But how exactly are Bill and his team fighting this unprecedented Ebola epidemic?

“Day by day, pushing at a maximum speed on all fronts,” he says, and with every ounce of compassion and disaster knowledge they have.

As the DART Team Leader, Bill strategizes alongside the local governments and U.S. Ambassadors in the affected countries, the United Nations and NGO partners on the ground to mount the most effective aid effort possible. With Ebola, there are many complex technical pieces that need to come together to help save lives.

“We know the basic things that need to happen, such as building treatment centers, training health care workers, providing testing capabilities and coordination — but we also have a real opportunity here to transfer that capacity and boost national health care systems in West Africa.”

The DART is working across the region in Guinea, Liberia and Sierra Leone – each a unique country with its own dynamic for responding to Ebola. While there are challenges of navigating unknown territory for this unprecedented crisis, Bill draws strength from having the opportunity to help those affected by this tragedy. He’s also inspired by his team and the chance they have to contribute to such a critical and historic global issue together.

“Every DART is like living a full lifetime; you have many experiences and feelings in a short period, with so much confronting you daily,” he says. “Working with others during a crisis brings about wonderful and special bonds.”

Bill jokes that the DART will be giving each other the ‘Ebola bump’ — the new West African greeting of hitting elbows, adopted in lieu of a handshake due to the ‘no touch’ atmosphere — for years to come.

“Our DART is a very special group of dedicated people bringing in every piece needed for this Ebola response. It’s a great gift to lead this team.”

ABOUT THE AUTHOR

Morgana Wingard is a photojournalist documenting the many facets of the Ebola crisis in Liberia. Check out her guest posts from USAID’s instagram

First Look at a New Hospital for Ebola Aid Workers: 10 Photos You’ve Never Seen

Morgana Wingard This blog is part of our Daily Dispatches series in which we’ve teamed up with photojournalist Morgana Wingard, who is on the ground with USAID staff in Liberia documenting the fight on Ebola. Her photo series and blogs from the team offer unique angles into the many facets of the Ebola story – from life inside a treatment center, to profiles of the health care workers battling Ebola from the front lines, to the many ways the epidemic is impacting the health, economy and future of the nation.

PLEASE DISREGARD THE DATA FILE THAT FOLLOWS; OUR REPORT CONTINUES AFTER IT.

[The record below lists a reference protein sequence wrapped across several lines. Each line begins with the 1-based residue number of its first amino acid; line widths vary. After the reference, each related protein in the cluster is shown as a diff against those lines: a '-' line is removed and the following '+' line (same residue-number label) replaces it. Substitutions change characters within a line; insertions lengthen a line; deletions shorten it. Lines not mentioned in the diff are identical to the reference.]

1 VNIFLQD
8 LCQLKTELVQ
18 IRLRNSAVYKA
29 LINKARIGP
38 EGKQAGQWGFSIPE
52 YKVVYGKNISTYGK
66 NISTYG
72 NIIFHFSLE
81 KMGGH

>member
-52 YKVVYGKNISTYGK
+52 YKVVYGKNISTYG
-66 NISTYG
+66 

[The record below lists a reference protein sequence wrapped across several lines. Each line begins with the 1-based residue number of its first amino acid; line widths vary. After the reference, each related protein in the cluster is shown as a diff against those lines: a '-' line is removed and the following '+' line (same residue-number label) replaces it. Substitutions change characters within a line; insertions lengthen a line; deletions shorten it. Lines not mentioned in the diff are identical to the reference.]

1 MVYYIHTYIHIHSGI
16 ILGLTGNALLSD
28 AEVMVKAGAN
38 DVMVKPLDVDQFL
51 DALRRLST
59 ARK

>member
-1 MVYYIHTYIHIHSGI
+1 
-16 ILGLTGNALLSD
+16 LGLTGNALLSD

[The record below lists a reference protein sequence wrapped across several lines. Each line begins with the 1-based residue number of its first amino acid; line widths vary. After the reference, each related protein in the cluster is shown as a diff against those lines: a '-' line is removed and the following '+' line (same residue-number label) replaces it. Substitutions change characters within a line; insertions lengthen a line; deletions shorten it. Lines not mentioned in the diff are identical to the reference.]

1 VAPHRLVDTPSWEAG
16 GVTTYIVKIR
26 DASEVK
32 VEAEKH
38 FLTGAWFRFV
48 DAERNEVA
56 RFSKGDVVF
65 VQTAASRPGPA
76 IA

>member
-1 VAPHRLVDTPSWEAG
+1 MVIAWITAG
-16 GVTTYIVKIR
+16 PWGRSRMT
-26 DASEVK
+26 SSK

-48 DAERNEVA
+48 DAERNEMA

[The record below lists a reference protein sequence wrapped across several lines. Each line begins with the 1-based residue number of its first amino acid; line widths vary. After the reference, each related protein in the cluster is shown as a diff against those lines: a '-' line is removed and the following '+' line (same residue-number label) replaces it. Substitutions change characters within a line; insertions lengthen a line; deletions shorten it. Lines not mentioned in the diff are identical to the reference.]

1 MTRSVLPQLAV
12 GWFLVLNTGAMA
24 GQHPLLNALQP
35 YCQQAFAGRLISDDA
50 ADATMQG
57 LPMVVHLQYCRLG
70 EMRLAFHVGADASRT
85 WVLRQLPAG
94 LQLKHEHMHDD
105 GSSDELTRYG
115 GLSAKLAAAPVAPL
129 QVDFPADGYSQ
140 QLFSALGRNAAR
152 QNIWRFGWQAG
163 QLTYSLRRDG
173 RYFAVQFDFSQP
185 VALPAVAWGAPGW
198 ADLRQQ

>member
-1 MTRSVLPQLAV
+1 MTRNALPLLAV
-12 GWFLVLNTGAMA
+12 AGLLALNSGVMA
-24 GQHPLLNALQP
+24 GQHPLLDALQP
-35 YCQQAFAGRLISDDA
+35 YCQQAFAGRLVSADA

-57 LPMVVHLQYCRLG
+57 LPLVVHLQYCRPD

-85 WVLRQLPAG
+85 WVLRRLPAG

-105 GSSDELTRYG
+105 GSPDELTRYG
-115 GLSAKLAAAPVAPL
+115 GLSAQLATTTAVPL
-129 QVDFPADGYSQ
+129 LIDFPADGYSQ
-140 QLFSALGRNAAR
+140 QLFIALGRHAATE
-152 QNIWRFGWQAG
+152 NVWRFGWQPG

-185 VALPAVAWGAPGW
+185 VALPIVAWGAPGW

HARBEL, Liberia—”Where have you done this before?” USAID Administrator Raj Shah asked on October 15, as he stepped through the taupe colored tent flap into the new 25-bed critical care hospital being built to treat all health care and aid workers who fall ill to Ebola. “Nowhere, sir. No one has,” replied an army engineer.

Historically, mobile medical units like this one provide versatile trauma care for military operations. In this case, the Department of Defense (DoD) and the U.S. Public Health Service (USPHS) customized the Monrovia Medical Unit to treat highly contagious Ebola patients.

Once complete, the hospital will be operated and staffed by a team of 65 specialized officers from the USPHS Commissioned Corps – an elite uniformed service with more than 6,800 full-time, highly qualified public health professionals, serving the most underserved and vulnerable populations domestically and abroad.

The Commissioned Corps will deploy clinicians, administrators, and support staff to Liberia to treat health care workers with Ebola, and to continue efforts by USAID, DoD and international partners to build capacity for additional care in Liberia.

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The new 25-bed critical care hospital being built in Harbel, Liberia to treat health care and aid workers who fall ill to Ebola. The new hospital is expected to be online in early November.


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Rear Admiral Scott Giberson (Acting U.S. Deputy Surgeon General and Commander of the USPHS Commissioned Corps Ebola Response) gives USAID Administrator Raj Shah a tour of the new 25-bed critical care hospital for all health workers who fall ill with Ebola while on the frontlines of the epidemic in Liberia on October 15, 2014.  


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Colonel Joann Frye, nurse, Officer in Charge, U.S. Air Force Air Combat Command 633rd IPTS and USAID Administrator Raj Shah inside the new hospital.